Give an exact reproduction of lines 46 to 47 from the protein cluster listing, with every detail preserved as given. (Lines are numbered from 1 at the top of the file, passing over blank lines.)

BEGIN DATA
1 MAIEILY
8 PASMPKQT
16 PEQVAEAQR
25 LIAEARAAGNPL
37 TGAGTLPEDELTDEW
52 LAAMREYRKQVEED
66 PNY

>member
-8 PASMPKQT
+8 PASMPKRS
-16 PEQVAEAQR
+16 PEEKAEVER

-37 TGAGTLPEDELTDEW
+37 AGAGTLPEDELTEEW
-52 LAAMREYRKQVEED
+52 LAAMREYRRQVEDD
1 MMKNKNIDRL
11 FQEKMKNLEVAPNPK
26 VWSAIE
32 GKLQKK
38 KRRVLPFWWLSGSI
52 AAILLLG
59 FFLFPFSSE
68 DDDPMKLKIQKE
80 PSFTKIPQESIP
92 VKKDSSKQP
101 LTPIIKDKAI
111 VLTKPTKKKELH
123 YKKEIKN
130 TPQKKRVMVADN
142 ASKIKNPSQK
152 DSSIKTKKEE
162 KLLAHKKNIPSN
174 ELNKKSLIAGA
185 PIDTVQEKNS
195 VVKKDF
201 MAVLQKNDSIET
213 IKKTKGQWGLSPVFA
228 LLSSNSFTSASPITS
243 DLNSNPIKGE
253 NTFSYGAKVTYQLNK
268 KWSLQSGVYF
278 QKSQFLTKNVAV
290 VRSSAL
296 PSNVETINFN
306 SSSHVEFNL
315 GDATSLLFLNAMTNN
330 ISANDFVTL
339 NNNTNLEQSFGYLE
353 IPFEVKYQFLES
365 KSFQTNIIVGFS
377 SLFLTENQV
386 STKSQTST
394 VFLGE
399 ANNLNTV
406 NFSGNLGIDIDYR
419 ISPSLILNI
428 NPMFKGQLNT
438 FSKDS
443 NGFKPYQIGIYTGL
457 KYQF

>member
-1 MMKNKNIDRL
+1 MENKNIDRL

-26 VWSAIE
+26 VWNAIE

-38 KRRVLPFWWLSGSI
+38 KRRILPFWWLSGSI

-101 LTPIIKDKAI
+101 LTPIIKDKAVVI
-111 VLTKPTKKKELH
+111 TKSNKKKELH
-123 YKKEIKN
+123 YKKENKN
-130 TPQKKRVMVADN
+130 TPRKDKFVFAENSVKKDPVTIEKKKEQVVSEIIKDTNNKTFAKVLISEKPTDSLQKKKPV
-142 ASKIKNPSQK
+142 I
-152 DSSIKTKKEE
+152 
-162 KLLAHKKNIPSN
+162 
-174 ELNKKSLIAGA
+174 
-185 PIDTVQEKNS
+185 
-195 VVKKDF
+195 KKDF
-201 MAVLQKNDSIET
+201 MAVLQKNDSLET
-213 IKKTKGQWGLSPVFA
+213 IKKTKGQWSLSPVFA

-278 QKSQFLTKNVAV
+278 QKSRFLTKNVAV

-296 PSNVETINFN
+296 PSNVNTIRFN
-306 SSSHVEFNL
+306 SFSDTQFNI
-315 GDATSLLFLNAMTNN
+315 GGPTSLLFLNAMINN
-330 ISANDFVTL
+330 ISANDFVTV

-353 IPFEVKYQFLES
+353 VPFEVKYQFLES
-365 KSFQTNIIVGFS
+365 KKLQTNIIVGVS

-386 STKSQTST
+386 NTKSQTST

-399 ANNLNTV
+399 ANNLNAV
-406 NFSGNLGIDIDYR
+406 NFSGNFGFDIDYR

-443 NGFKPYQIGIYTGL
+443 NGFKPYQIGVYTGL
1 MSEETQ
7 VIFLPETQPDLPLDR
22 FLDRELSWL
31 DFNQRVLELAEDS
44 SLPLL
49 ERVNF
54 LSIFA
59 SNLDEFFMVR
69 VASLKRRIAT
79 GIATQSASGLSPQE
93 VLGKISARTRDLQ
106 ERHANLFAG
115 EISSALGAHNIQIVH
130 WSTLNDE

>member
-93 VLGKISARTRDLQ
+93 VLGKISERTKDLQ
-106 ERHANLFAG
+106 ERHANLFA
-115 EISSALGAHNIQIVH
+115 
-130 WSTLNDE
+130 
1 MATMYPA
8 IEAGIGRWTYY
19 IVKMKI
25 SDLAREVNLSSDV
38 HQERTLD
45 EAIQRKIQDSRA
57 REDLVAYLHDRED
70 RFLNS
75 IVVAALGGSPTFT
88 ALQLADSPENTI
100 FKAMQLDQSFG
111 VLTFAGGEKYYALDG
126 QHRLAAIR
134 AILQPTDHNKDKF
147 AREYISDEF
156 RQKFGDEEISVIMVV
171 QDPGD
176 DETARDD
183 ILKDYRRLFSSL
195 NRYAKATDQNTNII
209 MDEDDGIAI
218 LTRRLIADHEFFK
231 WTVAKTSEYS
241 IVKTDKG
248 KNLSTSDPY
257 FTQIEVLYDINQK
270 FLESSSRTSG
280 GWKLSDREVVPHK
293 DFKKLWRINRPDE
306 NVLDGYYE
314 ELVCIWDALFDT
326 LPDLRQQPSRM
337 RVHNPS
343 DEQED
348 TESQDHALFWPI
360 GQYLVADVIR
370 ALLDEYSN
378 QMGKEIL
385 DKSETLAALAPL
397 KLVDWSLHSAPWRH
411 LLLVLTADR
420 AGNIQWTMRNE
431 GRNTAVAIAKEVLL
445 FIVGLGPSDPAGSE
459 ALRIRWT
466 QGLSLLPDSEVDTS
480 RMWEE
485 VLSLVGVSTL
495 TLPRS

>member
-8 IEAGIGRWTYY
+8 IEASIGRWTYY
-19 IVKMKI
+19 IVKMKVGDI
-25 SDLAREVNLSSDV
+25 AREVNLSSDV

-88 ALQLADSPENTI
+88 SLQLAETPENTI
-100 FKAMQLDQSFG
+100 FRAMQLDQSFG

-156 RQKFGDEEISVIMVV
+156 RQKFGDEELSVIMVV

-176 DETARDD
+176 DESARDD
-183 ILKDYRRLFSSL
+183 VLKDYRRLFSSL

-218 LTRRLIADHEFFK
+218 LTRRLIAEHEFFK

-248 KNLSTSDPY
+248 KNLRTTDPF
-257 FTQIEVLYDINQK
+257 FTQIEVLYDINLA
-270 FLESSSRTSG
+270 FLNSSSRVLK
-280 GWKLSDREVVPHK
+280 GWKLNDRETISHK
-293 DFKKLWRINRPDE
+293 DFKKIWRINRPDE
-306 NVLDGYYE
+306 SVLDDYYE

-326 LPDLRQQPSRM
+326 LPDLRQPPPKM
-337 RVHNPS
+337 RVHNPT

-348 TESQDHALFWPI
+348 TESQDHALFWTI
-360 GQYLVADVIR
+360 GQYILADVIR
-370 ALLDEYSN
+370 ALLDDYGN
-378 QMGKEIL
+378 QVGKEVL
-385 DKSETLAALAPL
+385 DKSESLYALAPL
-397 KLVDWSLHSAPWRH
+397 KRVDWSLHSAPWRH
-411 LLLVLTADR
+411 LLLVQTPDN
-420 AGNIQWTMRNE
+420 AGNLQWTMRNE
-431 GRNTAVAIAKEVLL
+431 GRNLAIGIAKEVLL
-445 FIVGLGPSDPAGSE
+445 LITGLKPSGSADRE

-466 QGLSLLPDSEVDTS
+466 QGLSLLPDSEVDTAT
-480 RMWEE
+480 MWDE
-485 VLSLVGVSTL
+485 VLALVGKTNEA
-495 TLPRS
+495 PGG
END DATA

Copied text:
306 SSSHVEFNL
315 GDATSLLFLNAMTNN